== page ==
Mary le Bow: Reasonable Religion

I called at the Church of St Mary le Bow, of Bow-bells fame. This London Church is another jewel in the City’s architectural crown. Upon entering, I was greeted by a vinyl information banner, describing the church’s mission, one aspect of which was to ‘advance reasonable religion’. The phrase baffled me; I have always thought a phrase or opinion meaningless if the opposite cannot be sensibly defended. Who, for example, would ever say that the mission was the advancement of unreasonable religion?

A little digging revealed that the church hosts the annual Boyle lectures, an ancient programme of debate on the relationship between science and faith. The last one, given on 15 June 2022, was by Professor Christopher Southgate, Professor of Christian Theodicy at the University of Exeter, on God and a World of Natural Evil: Theology and Science in Hard Conversation. Doubtless, many try to reconcile the apparent contradictions in the goodness of the Bible’s omnibenevolent God with the Big Bang’s arbitrariness and evolution’s blind cruelty.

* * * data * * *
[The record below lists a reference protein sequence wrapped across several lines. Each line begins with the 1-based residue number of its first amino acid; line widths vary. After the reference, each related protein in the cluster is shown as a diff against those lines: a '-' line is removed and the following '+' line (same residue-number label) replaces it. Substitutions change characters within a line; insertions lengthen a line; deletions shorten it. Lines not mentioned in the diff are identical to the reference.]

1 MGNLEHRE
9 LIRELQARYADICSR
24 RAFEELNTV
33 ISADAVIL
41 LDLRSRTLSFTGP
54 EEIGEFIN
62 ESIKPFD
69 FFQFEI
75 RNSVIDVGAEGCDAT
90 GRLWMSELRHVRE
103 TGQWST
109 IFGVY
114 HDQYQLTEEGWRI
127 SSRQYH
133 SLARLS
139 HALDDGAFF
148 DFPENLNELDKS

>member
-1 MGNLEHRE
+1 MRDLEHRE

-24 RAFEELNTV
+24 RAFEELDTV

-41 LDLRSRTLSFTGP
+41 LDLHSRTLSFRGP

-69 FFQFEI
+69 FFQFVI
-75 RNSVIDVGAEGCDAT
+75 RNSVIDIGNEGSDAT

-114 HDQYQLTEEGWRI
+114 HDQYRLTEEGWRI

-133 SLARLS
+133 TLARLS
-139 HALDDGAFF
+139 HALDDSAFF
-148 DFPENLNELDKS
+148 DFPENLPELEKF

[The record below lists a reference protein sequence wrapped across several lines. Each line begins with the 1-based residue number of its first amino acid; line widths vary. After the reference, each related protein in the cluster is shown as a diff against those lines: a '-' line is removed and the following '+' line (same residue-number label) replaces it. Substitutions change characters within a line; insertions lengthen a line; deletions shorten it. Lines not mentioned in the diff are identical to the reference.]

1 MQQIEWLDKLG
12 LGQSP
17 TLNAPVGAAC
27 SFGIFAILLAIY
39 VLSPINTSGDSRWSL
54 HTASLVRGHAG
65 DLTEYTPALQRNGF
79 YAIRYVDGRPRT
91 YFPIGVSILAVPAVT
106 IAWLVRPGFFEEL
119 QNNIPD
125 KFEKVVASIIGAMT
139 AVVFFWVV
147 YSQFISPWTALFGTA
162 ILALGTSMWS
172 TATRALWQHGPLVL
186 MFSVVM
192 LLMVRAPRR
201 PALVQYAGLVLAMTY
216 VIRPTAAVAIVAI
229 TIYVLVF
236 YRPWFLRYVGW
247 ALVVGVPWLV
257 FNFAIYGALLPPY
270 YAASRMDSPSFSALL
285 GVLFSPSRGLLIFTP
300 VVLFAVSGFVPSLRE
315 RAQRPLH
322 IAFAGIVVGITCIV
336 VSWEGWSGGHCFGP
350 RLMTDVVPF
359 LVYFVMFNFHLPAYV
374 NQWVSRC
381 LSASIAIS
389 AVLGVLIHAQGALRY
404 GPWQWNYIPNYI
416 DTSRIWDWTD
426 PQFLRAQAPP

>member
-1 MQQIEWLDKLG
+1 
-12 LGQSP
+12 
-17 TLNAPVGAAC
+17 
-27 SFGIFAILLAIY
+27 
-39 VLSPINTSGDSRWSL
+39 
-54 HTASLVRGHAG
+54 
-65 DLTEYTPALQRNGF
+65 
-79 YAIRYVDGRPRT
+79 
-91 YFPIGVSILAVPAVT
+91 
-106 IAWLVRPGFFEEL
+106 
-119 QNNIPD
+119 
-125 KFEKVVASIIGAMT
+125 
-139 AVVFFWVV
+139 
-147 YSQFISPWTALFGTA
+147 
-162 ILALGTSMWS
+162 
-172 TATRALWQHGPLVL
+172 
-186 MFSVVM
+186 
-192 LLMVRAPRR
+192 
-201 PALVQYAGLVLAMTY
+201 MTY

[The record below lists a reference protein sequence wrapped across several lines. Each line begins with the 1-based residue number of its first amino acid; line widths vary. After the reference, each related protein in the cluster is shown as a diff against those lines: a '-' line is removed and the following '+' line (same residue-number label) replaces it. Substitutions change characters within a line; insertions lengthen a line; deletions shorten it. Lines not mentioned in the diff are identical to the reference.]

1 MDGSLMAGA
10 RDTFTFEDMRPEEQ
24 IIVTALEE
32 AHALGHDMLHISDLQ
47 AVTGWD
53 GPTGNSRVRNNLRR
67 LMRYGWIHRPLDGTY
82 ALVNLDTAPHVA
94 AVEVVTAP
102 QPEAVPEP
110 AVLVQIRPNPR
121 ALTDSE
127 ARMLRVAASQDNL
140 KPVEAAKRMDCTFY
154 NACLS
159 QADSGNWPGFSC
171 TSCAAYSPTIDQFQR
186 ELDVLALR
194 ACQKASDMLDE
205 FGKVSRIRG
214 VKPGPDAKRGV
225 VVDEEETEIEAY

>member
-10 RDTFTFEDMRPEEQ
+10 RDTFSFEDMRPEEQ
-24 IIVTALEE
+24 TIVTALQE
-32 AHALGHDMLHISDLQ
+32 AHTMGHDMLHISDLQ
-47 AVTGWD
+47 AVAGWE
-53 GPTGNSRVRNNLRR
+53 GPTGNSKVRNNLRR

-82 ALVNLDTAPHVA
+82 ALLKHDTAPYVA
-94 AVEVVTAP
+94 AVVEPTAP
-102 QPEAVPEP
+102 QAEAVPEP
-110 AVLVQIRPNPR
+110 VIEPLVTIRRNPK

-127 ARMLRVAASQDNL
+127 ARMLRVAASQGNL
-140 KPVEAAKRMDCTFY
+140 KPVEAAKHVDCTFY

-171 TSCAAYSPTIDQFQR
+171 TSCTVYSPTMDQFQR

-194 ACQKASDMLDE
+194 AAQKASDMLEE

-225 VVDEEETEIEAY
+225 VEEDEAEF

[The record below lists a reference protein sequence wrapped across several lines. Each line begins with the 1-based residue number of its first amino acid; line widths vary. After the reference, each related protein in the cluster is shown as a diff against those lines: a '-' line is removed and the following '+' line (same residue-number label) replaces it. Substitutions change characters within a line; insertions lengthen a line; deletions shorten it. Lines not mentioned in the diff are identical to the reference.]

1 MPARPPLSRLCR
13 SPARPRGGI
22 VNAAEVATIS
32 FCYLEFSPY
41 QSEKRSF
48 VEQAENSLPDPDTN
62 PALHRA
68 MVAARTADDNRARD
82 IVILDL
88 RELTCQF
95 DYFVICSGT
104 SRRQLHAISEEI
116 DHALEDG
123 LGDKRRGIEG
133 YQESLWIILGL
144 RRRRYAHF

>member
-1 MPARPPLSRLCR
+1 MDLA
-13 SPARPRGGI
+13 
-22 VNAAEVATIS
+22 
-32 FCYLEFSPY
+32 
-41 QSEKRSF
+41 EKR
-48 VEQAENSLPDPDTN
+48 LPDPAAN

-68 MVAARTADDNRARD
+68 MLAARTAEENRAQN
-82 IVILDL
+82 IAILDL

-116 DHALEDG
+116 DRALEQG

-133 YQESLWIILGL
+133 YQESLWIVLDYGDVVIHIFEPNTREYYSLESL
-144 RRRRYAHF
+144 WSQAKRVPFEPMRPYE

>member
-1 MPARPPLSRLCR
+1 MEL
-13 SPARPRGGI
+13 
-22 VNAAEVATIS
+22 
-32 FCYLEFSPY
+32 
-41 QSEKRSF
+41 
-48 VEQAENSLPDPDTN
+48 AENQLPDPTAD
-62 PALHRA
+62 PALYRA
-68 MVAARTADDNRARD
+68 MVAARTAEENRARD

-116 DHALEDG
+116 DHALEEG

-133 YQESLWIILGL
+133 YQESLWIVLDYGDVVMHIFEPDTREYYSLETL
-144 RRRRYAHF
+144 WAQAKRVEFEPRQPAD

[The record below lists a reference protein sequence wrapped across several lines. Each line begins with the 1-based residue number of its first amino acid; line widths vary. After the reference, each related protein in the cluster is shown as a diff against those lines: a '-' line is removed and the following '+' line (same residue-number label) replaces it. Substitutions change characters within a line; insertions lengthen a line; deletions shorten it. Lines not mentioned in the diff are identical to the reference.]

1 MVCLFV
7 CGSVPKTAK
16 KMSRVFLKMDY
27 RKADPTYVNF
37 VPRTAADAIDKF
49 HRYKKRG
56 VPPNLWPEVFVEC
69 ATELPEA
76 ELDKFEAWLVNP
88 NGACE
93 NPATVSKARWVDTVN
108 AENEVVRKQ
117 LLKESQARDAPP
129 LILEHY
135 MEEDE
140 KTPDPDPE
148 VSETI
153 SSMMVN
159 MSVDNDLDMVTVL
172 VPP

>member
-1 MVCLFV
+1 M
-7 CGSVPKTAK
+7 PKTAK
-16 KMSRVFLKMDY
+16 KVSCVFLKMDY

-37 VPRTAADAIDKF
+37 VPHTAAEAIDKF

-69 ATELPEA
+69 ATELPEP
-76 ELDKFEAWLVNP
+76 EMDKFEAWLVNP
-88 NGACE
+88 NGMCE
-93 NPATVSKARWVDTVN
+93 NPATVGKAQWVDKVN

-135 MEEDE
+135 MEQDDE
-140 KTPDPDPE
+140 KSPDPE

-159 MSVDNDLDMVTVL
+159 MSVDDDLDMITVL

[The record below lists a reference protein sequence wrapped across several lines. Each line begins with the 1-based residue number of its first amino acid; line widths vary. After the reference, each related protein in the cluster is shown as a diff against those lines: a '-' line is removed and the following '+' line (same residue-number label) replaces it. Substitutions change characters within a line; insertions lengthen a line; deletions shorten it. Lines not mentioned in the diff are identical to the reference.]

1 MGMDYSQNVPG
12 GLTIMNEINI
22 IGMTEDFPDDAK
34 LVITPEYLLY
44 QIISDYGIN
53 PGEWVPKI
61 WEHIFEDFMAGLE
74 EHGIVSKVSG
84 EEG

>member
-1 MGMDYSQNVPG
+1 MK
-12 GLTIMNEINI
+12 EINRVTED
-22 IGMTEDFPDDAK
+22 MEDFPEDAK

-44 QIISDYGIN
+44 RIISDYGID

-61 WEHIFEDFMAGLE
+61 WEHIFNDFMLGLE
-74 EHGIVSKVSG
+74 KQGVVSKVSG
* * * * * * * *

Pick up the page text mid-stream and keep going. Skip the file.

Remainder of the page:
The church has two pulpits, as though it were a debating chamber, with one speaker able to comment upon or take issue with the other. For the well-heeled intellectuals who live and work within striking distance of this fine church with its lectures and beauty, it must represent a refreshing alternative to the district's cold, hard materialism. Yet in another respect, Christianity, or specifically the Gospel itself, is utterly unreasonable. In lieu of a cross on the altar is a 1960s-era image of Christ hanging in cruciform manner. Calvary demonstrates something incurably, outrageously irrational: that Christ, the eternal Son, should come to our stinking world to pay for our crimes. Why would He not just give up on a bad job and start again, or content Himself with the more glorious, angelic worlds?

I commend the Boyle Lectures, and St Mary le Bow’s attempt to be reasonable, but the Christian gospel is the most wonderfully, fantastically unreasonable thing of which a wise and intelligent deity was ever deemed capable:

For Christ did not send me to baptize, but to preach the gospel, not with wisdom of words, lest the cross of Christ should be made of no effect.

For the message of the cross is foolishness to those who are perishing, but to us who are being saved it is the power of God. For it is written:

“I will destroy the wisdom of the wise,

And bring to nothing the understanding of the prudent.”

1 Corinthians 1:17-19, NKJV